I would get out of the car and edge closer to the dogs while calling for them, being mindful not to shut the door all of the way in case the doors decided to automatically lock and leave my running car locked in the middle of the street with the extra set of keys in the center console. (Lesson 1:  Do not keep extra set of keys in your car.) I was able to get little Houdini on the first round and coaxed him to hop into the backseat of my car. I then attempted to catch the other two creatures and they bolted once I was within arm’s length. I quickly hopped back in the car and made my way to the end of the block. We were now only two blocks from a main road. Feeling a mild anxiety growing, my mind started to race, “Would I ever be able to catch these dogs?” At the time, I couldn’t remember their names, so I couldn’t call for them with anything other than a sweet voice and terms of endearment.

As they approached the end of the street, I felt my anxiety grow. I drove down to the end of the street and parked horizontally to produce a mental barrier for the dogs. It seemed to work, they turned around and started heading the other way. They made there way down the block at which point I returned to the car and removed it from blocking the path of any mid-morning drivers. Pappy sat in the backseat awaiting the reunion with his friends who he could undoubtedly hear frolicking in the streets. Success! Hearing the whines of his caged friend, the furry black dog that looks like a small grizzly bear approached the front passenger door. Throwing my vehicle into park, I leaned over to open the front door. She jumped into the car and I pulled the door shut. She then climbed over the middle console, pulling with her front paws, clicking her nails and kicking her back paws as she struggled to gain traction to join her friend in the back seat. All I could think was “Oh gees, my leather.”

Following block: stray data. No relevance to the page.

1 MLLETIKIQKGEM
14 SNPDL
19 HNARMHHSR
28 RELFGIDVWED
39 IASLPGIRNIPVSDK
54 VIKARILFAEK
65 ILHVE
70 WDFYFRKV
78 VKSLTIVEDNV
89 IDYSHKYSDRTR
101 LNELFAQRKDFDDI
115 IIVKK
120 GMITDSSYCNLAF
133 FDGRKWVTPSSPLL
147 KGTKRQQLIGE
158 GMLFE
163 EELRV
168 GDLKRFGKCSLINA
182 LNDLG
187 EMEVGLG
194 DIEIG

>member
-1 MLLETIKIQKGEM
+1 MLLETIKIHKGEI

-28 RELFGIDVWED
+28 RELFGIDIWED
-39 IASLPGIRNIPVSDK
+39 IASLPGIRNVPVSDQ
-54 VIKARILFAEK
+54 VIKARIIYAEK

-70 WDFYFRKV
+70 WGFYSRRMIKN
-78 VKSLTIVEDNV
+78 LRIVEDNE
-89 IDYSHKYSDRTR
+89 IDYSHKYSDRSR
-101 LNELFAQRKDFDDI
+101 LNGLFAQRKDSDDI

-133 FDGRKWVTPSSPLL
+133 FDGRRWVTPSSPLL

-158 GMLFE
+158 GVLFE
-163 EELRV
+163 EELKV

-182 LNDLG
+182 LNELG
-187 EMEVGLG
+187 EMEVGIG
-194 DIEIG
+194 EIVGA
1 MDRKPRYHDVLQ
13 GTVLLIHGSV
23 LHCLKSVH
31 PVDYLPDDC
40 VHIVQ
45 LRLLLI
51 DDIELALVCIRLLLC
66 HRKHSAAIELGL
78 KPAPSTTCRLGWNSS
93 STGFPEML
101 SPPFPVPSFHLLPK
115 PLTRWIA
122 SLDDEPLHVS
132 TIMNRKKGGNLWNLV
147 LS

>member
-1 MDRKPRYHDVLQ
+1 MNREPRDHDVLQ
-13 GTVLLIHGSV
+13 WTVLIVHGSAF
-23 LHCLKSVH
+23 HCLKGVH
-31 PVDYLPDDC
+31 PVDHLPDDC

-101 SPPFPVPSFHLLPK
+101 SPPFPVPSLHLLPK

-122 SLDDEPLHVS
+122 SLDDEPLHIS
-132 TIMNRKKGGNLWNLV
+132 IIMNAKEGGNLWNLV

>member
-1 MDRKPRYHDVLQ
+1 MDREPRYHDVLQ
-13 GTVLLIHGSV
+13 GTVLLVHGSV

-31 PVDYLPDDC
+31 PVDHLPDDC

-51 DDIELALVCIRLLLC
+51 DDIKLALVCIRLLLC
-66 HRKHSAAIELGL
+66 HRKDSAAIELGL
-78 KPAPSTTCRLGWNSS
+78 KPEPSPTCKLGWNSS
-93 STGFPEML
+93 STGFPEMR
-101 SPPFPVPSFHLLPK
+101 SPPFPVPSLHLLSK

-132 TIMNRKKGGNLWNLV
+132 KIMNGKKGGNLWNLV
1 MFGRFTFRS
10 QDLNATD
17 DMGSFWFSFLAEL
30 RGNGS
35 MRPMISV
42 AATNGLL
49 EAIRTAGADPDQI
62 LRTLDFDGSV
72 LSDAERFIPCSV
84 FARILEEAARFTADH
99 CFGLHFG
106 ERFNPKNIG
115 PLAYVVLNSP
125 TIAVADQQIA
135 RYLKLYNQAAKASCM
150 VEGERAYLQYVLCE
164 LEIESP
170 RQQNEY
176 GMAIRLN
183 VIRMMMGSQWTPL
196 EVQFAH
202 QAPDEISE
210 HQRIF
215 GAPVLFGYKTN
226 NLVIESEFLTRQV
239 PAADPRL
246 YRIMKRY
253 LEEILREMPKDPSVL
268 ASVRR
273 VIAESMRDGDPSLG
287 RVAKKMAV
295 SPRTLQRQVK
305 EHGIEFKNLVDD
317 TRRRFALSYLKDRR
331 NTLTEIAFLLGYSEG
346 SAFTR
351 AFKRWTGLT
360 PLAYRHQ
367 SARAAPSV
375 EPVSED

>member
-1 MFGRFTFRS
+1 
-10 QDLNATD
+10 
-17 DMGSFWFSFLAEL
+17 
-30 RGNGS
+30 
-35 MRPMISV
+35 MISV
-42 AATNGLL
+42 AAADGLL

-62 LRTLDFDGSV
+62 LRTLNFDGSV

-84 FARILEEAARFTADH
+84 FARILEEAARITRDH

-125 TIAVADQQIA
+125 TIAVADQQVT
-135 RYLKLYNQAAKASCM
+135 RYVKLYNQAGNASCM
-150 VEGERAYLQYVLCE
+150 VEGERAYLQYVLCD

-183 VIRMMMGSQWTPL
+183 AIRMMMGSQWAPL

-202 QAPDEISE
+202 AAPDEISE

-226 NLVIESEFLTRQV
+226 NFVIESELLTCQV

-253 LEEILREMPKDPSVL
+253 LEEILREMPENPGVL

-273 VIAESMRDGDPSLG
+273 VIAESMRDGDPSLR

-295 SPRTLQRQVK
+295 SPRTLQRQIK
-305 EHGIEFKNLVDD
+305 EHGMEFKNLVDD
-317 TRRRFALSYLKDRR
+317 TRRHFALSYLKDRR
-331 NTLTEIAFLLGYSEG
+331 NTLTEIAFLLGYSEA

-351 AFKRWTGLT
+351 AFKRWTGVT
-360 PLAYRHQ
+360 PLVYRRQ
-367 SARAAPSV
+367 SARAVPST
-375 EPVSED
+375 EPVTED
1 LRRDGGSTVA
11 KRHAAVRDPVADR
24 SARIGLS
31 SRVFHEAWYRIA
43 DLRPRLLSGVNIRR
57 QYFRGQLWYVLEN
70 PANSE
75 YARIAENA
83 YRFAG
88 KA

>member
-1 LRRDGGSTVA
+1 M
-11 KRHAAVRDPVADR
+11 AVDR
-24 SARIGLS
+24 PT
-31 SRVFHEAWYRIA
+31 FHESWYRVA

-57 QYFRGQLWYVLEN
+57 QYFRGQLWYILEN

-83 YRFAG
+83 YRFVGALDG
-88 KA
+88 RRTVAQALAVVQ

Returning my focus to the task at hand, I slowly edged down the street. An idea popped into my head, “I could use one of these dogs to coax Buddy into the car. I put the car in park, grabbed a leash and took the tiny grizzly from the back seat. As I shut the door, Sweetie was tugging on her leash. The tugging stopped and I realized I had a leash connected to a collar minus a small grizzly bear. Sweetie trotted back to meet her friend and I watched as the two escapees happily cantered away.